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A gun law is a law that pertains to firearms. Restrictions on gun ownership and use vary greatly both by country and the type of firearm used.

The issue of gun law has become a political and/or controversial issue in many societies. There are many differing views on how gun laws should be set up in a society. A typical disagreement is over whether guns should be prohibited in the interest of public safety, or whether citizen gun ownership improves safety and should be allowed. This debate is fueled by black market sales of firearms, illegal firearm manufacturing, cross border purchases, witness intimidation, self defense as a right, use of deadly force in self defense, victims rights, accidental shootings, use of firearms in killing sprees, criminal use of firearms originally purchased legally, use of stolen firearms by criminals, hunting vs. self defense use, alternatives to firearms, etc.

Australia

Brazil

Canada

China

Chinese citizens can purchase airguns which caliber are no larger than .177(4.5mm). [53771]

Czech Republic

Germany

Finland

Italy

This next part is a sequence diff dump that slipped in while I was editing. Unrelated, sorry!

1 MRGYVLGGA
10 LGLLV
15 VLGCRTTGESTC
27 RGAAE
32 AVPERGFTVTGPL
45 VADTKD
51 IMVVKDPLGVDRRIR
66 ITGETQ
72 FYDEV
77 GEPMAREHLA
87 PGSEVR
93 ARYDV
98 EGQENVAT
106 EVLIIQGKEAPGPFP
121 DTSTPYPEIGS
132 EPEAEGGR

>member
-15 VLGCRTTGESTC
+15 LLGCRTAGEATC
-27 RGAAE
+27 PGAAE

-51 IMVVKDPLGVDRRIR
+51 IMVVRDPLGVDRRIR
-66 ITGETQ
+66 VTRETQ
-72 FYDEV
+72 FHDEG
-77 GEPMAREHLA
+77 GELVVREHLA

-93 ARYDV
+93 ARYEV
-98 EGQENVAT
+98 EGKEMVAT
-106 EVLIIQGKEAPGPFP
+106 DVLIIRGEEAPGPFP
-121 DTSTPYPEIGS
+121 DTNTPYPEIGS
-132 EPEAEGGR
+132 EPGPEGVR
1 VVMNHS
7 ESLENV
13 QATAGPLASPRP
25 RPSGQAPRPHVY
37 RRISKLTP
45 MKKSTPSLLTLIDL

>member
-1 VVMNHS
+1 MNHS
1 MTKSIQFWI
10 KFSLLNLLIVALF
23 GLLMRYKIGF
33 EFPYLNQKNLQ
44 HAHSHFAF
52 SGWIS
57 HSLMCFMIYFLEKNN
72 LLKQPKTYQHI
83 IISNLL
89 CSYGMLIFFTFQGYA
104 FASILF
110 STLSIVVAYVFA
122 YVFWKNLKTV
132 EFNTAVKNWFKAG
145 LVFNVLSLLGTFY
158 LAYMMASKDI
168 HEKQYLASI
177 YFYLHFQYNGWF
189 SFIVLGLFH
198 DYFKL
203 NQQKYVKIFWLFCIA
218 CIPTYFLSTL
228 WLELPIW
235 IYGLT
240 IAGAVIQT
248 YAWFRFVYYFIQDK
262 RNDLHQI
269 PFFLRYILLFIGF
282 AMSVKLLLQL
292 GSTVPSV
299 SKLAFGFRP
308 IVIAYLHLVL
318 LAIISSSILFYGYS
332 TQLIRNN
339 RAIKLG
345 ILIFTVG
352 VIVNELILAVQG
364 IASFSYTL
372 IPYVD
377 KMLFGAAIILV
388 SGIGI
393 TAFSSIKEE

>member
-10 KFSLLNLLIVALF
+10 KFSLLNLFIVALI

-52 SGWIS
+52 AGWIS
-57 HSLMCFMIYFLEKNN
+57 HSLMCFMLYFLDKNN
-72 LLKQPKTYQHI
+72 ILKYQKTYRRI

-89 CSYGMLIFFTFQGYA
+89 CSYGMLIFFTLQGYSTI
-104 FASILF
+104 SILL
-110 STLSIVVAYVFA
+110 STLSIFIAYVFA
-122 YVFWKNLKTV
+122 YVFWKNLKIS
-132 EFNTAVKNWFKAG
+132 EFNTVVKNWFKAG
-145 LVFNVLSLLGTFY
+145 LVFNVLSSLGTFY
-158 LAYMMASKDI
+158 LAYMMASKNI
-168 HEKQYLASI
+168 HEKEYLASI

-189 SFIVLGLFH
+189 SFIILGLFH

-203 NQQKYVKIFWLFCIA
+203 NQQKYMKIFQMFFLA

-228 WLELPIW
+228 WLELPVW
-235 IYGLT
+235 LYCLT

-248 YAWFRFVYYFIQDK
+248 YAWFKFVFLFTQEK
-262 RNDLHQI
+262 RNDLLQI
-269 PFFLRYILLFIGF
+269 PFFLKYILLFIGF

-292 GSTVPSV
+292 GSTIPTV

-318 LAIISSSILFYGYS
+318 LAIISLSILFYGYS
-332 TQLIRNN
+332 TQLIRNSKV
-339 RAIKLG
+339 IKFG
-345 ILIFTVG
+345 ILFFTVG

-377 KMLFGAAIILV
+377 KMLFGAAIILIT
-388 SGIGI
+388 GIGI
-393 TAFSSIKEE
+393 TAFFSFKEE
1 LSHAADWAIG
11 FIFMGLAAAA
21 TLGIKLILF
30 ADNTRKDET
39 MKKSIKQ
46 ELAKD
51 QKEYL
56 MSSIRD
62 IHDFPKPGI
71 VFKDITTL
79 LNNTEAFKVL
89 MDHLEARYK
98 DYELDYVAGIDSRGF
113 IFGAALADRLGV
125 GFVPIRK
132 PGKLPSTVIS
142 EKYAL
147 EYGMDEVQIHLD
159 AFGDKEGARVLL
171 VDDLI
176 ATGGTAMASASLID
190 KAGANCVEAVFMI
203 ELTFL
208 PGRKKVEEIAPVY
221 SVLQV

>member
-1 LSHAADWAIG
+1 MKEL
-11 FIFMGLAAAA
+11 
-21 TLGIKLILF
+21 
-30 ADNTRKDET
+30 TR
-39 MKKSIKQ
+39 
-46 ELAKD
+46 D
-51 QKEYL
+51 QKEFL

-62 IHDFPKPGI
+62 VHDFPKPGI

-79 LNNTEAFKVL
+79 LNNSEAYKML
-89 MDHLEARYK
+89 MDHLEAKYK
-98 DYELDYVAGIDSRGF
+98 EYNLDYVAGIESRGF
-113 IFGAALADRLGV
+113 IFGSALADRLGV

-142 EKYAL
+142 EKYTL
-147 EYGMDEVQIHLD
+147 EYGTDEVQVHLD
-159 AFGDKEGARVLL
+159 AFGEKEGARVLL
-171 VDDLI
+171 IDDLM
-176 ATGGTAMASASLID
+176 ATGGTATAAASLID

Italian citizens don't have a constitutional Right to keep and bear arms, yet the right to possess firearms is granted by law and subordinated to the release of a license from Police authorities. The applicant for such license must be 18 years old or up, demonstrate to be capable to handle and use a firearm safely (condition which can be demonstrated either with a certification of non-dishonorable military discharge, or with a proper certificate released by a shooting range after a training course), not to have a criminal record, and not to be mentally ill or a known abuser of, or addict to, alcohol and illegal drugs; other obstative conditions include living with persons who may access the firearms and who may abuse of them (i.e., having family members who are mentally ill, alcoholic or drug-addicted).With any authorization, an Italian citizen can detain up to three common firearms, being most of handguns and all those long arms not categorized by law as "sporting" or "hunting" weapons; up to seven sporting firearms, being these all those firearms that have been specifically engineered and/or manufactured for competition shooting; and an unlimited number of Hunting firearms, being these all shotguns with a barrel longer than 30 cm and all rifles and carbines which have a barrel longer than 30 cm and fire an ammunition that has either a bullet of a caliber equal to 5,6 mm and a case no shorter than 40 mm, or an ammunition that has a bullet of a caliber superior to 5,6 mm and a case of any length (even shorter than 40 mm).Licenses do not specify the kind of firearms that can be obtained with them but the use that can be made of them; with a hunting license, to be mated with a specific hunting practice permit released by the Region of residence, citizens can purchase any firearm but carry (the Italian law defines carrying a firearm as having a firearm loaded and ready to use on the person, while any other kind of firearm carry is legally defined as transport) only hunting firearms during the season and in the areas where hunting is allowed. With a sporting license, citizens are allowed to transport (specifically unloaded and stored in a locked case) firearms only from their home to an authorized shooting range or to another safe place to practice shooting, which, in case of a private place, must be well away from roads and inhabited areas. A concealed carry license allows a citizen to carry a firearm (generally a handgun) on his person for personal defense; this is really hard to obtain, must be renewed yearly (while the other licenses are valid for 5 years), and requires the applicant to demonstrate to have a valid reason to carry a gun concealed, i.e., a dangerous occupation (typically a salesperson of sensitive goods such as jewelry).All licenses, however, authorize the holder to bring one's firearms to shooting ranges for target practice, and to use one's firearms for home or property protection. Another kind of license, the Firearms Collection license allows the holder to purchase unlimited numbers of any firearm, yet they have to be kept in a proper safe room and can not be used in any case, and no purchase of ammunition can be made for them.